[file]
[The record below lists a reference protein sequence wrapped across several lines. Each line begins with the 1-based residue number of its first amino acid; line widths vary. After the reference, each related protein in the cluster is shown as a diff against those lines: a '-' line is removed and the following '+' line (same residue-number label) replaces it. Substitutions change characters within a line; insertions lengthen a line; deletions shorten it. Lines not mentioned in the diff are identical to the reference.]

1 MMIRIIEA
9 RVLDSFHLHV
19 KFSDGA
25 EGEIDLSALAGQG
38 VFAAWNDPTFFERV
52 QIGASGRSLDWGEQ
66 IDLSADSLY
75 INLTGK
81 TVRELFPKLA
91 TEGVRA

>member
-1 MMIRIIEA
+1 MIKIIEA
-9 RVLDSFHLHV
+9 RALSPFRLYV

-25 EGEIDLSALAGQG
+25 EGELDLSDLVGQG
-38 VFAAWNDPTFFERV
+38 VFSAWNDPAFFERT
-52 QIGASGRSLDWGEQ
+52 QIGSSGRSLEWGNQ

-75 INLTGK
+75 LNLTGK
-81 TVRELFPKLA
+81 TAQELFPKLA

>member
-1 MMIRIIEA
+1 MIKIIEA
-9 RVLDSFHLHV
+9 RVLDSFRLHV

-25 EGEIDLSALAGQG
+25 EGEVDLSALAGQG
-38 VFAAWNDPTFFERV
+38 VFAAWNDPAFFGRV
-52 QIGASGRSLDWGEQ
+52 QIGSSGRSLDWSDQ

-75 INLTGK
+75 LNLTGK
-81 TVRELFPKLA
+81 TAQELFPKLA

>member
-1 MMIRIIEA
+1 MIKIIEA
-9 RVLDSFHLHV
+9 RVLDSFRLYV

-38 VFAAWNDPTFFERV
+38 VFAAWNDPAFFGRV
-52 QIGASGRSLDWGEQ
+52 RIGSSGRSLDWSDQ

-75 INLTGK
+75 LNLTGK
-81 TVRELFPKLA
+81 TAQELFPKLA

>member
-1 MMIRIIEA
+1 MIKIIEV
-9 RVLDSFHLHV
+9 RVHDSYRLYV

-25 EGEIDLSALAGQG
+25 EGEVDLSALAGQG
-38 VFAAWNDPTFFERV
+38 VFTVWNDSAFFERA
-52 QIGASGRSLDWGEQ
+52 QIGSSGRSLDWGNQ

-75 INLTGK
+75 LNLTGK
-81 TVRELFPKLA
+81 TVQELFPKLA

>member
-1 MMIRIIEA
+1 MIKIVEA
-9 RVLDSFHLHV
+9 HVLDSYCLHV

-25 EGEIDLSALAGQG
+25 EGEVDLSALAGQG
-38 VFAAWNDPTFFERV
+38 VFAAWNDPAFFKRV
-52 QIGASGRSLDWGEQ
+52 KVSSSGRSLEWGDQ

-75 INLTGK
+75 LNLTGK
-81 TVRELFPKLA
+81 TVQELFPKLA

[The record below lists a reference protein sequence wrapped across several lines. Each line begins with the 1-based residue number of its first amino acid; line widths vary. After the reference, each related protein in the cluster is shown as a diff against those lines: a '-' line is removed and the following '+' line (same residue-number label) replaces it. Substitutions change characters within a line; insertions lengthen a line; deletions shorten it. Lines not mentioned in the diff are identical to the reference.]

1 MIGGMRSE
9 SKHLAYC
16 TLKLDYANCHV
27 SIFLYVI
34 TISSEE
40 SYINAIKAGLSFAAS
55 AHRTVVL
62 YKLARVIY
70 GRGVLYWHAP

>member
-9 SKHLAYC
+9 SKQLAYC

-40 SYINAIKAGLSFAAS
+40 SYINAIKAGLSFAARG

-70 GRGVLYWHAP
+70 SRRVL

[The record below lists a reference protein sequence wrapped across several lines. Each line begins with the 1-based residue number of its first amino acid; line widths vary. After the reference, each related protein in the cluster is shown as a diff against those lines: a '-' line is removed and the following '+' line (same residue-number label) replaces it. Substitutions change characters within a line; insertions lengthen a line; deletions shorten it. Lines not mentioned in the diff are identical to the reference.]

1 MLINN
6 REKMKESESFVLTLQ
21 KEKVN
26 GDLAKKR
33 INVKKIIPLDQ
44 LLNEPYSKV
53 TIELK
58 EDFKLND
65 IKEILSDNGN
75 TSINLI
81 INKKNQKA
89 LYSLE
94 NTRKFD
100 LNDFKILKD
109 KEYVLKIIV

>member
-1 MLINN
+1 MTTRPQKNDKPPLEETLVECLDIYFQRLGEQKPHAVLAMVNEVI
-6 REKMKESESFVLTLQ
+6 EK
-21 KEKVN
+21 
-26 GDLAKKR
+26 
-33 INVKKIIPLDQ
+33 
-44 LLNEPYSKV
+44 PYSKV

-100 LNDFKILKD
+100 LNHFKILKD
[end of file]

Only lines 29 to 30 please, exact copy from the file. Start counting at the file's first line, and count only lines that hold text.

+1 MIKIIEA
-9 RVLDSFHLHV